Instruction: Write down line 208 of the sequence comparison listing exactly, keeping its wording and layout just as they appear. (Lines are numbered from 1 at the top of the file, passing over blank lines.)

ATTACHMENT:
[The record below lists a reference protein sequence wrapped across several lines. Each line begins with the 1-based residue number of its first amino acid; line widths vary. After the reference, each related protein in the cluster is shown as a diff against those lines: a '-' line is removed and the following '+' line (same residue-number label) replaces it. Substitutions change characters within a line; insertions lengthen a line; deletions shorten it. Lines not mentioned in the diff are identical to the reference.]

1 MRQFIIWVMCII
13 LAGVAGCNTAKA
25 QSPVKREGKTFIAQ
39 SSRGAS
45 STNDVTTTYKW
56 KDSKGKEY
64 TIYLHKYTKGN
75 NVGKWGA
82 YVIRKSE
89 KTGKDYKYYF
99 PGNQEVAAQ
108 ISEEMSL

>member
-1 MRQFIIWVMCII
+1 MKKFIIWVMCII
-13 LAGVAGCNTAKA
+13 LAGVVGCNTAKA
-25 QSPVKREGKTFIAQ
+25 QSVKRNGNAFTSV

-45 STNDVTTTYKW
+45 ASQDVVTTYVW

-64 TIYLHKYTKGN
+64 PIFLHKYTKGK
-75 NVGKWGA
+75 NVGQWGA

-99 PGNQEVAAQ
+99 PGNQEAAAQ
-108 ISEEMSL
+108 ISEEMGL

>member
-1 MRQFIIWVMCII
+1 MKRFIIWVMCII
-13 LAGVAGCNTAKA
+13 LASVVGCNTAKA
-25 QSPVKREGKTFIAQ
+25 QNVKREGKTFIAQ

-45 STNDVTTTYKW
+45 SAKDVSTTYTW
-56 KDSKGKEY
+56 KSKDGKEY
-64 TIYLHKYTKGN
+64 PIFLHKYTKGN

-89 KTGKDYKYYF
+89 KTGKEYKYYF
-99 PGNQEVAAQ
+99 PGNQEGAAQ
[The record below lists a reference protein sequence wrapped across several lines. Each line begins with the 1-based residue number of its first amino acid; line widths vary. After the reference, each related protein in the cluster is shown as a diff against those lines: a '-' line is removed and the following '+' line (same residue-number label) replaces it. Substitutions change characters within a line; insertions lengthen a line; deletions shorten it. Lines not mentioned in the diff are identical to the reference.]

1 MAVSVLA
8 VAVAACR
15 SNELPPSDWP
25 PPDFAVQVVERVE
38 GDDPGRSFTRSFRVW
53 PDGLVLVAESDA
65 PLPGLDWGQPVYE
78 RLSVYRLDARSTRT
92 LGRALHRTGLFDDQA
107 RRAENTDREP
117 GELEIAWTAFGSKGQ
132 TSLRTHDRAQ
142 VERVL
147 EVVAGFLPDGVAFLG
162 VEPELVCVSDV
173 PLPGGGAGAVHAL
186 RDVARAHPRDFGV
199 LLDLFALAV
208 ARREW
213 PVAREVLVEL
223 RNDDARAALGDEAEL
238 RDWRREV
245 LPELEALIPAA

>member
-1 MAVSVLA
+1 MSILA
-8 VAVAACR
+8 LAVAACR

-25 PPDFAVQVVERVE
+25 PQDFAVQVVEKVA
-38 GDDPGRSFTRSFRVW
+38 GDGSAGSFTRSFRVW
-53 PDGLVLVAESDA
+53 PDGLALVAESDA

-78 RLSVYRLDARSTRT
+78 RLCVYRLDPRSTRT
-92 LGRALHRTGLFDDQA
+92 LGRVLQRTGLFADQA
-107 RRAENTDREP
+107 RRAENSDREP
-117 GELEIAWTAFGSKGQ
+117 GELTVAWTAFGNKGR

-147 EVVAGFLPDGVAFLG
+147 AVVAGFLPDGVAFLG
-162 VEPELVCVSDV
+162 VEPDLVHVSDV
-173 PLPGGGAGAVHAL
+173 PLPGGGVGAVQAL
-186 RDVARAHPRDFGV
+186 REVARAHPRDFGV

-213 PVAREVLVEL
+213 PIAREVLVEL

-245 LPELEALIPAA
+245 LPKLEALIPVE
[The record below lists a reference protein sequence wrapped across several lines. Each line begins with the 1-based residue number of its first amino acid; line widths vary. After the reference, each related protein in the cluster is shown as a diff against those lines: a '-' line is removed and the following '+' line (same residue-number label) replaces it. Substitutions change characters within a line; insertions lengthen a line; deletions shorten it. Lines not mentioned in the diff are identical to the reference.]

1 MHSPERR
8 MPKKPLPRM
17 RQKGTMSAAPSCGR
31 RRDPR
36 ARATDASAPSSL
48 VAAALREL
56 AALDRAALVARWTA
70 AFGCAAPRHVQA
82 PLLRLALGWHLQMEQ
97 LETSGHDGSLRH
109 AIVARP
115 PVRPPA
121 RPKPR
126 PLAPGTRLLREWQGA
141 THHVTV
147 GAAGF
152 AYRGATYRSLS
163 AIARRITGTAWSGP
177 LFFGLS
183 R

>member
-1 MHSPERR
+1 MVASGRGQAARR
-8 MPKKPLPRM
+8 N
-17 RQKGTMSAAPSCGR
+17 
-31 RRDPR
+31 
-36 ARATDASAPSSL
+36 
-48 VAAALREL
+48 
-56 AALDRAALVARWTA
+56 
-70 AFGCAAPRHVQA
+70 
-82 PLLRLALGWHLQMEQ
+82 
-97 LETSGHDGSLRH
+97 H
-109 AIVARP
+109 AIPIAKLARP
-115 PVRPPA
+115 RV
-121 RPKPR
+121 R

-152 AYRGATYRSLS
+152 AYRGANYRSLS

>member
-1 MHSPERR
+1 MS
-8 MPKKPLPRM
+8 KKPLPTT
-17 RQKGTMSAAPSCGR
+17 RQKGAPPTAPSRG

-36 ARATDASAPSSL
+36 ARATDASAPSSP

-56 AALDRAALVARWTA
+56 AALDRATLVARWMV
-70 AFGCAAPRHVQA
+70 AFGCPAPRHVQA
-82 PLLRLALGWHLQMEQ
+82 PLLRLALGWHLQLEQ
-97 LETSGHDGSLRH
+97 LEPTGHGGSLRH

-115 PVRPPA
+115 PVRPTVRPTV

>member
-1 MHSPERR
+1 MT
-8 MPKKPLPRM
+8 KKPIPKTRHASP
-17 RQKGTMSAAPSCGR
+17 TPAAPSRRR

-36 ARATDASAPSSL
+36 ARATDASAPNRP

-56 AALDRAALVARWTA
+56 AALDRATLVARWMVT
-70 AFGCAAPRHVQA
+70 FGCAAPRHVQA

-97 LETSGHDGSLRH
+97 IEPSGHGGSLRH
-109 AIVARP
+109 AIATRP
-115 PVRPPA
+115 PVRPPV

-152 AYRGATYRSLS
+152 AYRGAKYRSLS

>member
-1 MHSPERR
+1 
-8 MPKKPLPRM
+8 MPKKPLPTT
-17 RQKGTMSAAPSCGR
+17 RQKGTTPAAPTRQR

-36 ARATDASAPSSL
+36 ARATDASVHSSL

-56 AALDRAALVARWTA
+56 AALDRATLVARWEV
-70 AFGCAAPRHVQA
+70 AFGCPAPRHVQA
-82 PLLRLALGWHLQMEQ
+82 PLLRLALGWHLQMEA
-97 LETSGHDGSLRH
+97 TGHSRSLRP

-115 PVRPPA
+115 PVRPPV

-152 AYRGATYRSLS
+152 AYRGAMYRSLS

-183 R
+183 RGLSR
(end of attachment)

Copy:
-97 LETSGHDGSLRH